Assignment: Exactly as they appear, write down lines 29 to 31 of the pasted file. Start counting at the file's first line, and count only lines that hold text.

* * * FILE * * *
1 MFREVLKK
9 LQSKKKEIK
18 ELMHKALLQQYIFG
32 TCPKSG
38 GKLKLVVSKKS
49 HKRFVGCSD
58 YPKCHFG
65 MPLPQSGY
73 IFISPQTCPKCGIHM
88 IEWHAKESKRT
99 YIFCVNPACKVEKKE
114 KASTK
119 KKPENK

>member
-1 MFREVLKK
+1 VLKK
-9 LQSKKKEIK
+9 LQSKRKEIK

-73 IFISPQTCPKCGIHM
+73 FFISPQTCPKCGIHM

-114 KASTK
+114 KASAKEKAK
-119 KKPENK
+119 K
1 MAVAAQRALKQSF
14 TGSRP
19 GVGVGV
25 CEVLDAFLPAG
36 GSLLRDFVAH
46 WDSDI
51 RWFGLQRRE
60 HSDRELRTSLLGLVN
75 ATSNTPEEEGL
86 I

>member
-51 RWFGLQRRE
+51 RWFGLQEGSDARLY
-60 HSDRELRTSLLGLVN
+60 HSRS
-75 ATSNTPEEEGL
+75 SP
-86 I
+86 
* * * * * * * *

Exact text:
36 GSLLRDFVAH
46 WDSDI
51 RWFGLQRRE